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The vision of Ephesians is that in Christ, Jews and Gentiles have been unified into a single household. The letter seeks to encourage its recipients to live this out in practice. The first half of the book lays out the theology that lies behind Paul's vision of unity, exploring in particular the way in which the Church is the body of Christ. The second half discusses in more detail what this might look like in practice. Ephesians and Colossians are often recognised to be companion books, as their message is very similar.

Reading time: 20 minutes
Short of time? Just read 1.1–14; 4.1–32; 6.10–24

3Blessed be the God and Father of our Lord Jesus Christ, who has blessed us in Christ with every spiritual blessing in the heavenly places, 4just as he chose us in Christ before the foundation of the world to be holy and blameless before him in love. (Ephesians 1.3–4)

8For by grace you have been saved through faith, and this is not your own doing; it is the gift of God — 9not the result of works, so that no one may boast. 10For we are what he has made us, created in Christ Jesus for good works, which God prepared beforehand to be our way of life. (Ephesians 2.8–10)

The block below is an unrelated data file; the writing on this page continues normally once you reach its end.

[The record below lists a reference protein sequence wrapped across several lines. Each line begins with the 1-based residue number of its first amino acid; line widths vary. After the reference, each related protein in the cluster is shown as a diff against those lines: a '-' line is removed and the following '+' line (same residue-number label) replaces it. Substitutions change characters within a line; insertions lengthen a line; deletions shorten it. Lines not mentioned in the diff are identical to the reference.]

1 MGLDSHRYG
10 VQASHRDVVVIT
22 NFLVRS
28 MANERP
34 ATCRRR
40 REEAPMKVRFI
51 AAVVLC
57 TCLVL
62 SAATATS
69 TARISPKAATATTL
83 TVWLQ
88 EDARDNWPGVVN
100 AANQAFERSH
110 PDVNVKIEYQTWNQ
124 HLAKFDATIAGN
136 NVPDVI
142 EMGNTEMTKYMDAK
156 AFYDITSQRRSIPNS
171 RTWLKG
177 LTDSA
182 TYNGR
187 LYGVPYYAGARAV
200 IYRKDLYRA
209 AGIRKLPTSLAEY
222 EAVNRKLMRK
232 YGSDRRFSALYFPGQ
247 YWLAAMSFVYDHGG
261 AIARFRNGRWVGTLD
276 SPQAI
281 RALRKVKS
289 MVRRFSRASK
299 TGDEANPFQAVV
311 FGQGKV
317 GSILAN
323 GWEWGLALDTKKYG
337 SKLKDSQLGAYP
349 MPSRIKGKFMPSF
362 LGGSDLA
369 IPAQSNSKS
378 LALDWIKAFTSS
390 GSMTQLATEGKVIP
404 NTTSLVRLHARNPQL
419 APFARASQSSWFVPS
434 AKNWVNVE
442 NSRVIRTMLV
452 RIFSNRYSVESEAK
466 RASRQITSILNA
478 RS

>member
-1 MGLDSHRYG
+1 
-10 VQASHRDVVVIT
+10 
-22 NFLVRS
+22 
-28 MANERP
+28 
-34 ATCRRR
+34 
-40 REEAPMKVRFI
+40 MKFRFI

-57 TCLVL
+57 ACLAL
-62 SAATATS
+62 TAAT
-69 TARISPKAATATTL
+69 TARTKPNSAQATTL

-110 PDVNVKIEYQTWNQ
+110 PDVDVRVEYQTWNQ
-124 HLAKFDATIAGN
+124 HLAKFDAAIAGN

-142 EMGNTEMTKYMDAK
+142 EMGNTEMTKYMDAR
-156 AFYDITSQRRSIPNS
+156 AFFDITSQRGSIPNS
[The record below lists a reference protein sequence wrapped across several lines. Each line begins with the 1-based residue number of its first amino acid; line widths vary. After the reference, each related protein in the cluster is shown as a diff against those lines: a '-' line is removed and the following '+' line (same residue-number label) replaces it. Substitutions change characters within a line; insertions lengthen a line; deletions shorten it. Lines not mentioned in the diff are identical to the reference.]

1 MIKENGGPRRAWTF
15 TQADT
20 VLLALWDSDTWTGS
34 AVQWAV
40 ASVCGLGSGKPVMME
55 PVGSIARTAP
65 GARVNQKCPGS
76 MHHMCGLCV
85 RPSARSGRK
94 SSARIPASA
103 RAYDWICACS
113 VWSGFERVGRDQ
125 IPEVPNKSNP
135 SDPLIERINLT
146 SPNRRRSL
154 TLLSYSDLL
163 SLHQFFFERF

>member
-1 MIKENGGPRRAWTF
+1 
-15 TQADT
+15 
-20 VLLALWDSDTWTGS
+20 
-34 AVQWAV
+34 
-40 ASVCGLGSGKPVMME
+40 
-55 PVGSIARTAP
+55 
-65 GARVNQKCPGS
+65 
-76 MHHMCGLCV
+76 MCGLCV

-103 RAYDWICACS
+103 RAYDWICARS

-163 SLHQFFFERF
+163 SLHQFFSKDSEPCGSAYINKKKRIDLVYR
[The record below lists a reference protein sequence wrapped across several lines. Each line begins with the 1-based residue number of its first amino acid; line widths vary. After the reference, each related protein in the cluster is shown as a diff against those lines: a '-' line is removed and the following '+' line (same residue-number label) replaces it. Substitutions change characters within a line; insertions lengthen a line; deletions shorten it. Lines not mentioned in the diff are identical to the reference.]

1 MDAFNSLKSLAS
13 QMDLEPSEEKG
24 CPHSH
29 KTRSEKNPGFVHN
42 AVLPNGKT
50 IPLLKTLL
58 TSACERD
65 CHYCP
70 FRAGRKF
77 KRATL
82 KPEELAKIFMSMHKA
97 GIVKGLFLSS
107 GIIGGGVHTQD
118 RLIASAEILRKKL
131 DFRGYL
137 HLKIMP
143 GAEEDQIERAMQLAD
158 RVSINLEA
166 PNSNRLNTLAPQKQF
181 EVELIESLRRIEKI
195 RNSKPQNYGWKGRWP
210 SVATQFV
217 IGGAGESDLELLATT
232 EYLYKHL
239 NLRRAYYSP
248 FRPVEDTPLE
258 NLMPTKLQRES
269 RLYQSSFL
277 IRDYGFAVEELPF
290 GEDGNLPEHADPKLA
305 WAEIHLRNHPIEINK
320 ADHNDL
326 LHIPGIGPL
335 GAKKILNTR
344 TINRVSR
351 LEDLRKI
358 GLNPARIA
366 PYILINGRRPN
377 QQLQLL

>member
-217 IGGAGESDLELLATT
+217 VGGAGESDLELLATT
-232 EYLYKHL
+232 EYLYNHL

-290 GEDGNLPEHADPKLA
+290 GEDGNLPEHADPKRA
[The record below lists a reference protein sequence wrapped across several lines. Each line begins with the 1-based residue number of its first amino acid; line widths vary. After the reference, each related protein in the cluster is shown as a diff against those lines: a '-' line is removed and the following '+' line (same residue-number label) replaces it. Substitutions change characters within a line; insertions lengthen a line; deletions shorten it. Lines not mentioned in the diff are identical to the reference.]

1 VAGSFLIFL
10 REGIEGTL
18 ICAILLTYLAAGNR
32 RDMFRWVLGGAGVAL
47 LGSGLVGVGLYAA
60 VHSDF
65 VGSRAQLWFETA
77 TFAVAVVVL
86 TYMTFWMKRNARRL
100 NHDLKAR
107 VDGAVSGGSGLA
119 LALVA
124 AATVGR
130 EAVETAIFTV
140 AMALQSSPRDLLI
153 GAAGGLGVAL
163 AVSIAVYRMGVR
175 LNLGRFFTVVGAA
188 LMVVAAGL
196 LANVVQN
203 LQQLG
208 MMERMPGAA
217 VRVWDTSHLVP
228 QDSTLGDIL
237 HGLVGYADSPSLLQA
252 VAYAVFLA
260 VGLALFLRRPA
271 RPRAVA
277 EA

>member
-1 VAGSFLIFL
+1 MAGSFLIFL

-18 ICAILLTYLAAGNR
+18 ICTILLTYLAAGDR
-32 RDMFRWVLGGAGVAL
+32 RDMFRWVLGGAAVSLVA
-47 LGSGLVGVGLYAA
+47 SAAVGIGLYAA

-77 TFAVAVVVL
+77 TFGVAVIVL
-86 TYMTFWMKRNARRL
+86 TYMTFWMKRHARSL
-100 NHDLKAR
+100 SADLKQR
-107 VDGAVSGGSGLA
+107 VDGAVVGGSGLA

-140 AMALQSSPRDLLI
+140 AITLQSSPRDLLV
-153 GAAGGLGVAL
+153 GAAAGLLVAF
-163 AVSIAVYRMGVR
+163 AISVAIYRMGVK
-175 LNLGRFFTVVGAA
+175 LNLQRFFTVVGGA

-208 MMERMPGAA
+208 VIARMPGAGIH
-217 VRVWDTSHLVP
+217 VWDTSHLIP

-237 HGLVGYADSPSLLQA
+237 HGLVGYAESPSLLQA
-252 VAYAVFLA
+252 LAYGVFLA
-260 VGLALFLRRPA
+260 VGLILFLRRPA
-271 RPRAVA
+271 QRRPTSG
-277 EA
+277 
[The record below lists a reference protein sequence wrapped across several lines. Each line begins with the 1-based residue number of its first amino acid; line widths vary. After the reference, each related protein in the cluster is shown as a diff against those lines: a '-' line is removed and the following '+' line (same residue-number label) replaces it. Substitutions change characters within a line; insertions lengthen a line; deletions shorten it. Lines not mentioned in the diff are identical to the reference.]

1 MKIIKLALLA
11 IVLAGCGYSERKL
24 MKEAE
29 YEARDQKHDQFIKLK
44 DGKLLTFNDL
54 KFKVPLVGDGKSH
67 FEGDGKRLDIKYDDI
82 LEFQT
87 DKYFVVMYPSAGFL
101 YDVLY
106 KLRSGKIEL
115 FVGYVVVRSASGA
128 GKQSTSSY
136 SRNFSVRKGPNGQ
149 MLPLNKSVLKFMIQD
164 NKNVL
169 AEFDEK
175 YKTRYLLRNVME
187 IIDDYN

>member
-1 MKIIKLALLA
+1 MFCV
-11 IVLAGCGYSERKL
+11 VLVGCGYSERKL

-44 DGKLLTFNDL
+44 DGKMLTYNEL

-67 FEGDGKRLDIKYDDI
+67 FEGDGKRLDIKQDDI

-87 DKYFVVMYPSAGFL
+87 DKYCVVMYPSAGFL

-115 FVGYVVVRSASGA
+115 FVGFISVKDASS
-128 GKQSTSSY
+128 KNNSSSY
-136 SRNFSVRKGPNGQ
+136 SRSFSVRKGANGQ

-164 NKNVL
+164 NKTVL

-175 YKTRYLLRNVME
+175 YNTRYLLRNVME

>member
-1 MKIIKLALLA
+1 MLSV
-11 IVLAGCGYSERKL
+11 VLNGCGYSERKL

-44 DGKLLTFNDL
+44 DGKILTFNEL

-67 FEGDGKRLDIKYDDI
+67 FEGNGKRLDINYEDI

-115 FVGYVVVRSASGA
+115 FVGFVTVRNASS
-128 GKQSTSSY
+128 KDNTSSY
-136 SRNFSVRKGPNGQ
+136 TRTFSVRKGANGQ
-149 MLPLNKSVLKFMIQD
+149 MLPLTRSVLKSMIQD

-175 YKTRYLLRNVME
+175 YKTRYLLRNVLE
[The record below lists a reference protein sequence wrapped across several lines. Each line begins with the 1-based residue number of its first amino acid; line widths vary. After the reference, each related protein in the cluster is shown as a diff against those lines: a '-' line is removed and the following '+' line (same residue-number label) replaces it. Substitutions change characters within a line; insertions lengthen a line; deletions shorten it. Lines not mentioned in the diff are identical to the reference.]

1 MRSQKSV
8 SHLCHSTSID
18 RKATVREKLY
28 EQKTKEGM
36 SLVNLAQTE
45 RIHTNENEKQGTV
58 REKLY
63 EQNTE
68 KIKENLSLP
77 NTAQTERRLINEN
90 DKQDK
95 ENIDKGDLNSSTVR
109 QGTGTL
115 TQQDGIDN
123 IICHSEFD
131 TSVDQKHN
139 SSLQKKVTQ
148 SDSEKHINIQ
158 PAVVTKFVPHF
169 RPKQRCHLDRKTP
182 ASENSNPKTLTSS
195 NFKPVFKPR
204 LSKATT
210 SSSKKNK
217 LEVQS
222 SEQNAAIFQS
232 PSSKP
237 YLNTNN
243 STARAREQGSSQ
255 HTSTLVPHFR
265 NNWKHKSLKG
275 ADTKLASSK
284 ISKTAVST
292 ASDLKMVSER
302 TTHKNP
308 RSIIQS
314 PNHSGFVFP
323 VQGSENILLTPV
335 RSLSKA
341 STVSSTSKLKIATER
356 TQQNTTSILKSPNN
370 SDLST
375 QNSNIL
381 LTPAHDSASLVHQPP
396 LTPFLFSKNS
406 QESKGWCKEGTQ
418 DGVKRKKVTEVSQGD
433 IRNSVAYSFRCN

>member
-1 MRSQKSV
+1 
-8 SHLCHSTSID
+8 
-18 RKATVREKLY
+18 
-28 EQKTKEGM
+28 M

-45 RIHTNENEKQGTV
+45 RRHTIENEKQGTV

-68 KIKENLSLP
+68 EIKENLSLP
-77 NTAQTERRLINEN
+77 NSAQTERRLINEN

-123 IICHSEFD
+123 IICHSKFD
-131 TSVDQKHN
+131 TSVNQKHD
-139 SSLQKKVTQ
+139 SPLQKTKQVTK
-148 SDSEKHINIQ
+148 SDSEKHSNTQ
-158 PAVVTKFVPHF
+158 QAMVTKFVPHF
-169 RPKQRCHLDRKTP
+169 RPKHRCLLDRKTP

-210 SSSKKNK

10Finally, be strong in the Lord and in the strength of his power. 11Put on the whole armour of God, so that you may be able to stand against the wiles of the devil. (Ephesians 6.10–11)

One of the passages that a number of people find challenging is 5.21–6.9, which talks about how husbands and wives, parents and children, and masters and slaves should relate to one another. The challenge is to work out how much of this applies to the original context (i.e. the Ephesians) and how much to us today.
Notice that there is a very similar passage in the companion letter, Colossians
The letter is attributed to Paul in 1.1.
Ever since the eighteenth century, New Testament scholars have questioned whether its different tone, style and vocabulary might suggest that Ephesians might have been written by a later member of the Pauline community, using Paul’s theology as a base.
There is no absolute agreement on this, however, so as you read it, see whether you think it sounds and feels like the rest of Paul’s letters or not.

What do we know about him?

Paul is probably the best–known of all the early Christians. Before encountering Jesus Christ on the road to Damascus, he was a zealous Pharisee who sought to maintain the purity of Judaism. After his experience on the Damascus road, he turned his zeal to proclaiming Jesus Christ among the Gentiles. This brought him into conflict with some other early Christians, not least Peter, who thought that followers of Jesus should convert to Judaism. He travelled around the Roman Empire (though primarily in Asia Minor – modern-day Turkey – and Greece) proclaiming the good news and founding communities of Christians as he went. He also wrote a large number of letters, 13 of which are preserved in the New Testament. Ephesians is traditionally be thought to be one of these.